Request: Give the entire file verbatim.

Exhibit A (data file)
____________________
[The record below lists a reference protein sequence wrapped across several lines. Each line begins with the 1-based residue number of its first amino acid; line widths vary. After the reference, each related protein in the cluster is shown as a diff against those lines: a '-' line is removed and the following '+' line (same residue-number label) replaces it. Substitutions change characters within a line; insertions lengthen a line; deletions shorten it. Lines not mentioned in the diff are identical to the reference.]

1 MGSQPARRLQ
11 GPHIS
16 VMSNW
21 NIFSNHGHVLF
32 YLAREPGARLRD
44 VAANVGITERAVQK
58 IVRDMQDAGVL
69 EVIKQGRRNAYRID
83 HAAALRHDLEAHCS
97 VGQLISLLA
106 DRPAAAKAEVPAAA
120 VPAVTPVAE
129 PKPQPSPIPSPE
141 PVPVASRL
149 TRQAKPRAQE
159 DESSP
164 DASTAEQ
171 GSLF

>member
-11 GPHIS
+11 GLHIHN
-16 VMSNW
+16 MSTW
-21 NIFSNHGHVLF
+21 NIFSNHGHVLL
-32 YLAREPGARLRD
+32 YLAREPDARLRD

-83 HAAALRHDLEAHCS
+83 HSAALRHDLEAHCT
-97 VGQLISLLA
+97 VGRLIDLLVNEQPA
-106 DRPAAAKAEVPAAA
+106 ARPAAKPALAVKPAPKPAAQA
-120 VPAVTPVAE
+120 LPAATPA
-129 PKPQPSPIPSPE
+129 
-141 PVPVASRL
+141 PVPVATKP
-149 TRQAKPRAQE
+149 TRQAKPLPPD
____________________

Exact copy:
[The record below lists a reference protein sequence wrapped across several lines. Each line begins with the 1-based residue number of its first amino acid; line widths vary. After the reference, each related protein in the cluster is shown as a diff against those lines: a '-' line is removed and the following '+' line (same residue-number label) replaces it. Substitutions change characters within a line; insertions lengthen a line; deletions shorten it. Lines not mentioned in the diff are identical to the reference.]

1 MGSQPARRLQ
11 GPHIS
16 VMSNW
21 NIFSNHGHVLF
32 YLAREPGARLRD
44 VAANVGITERAVQK
58 IVRDMQDAGVL
69 EVIKQGRRNAYRID
83 HAAALRHDLEAHCS
97 VGQLISLLA
106 DRPAAAKAEVPAAA
120 VPAVTPVAE
129 PKPQPSPIPSPE
141 PVPVASRL
149 TRQAKPRAQE
159 DESSP
164 DASTAEQ
171 GSLF

>member
-11 GPHIS
+11 GLHIHN
-16 VMSNW
+16 MSTW
-21 NIFSNHGHVLF
+21 NIFSNHGHVLL
-32 YLAREPGARLRD
+32 YLAREPDARLRD

-83 HAAALRHDLEAHCS
+83 HSAALRHDLEAHCT
-97 VGQLISLLA
+97 VGRLIDLLVNEQPA
-106 DRPAAAKAEVPAAA
+106 ARPAAKPALAVKPAPKPAAQA
-120 VPAVTPVAE
+120 LPAATPA
-129 PKPQPSPIPSPE
+129 
-141 PVPVASRL
+141 PVPVATKP
-149 TRQAKPRAQE
+149 TRQAKPLPPD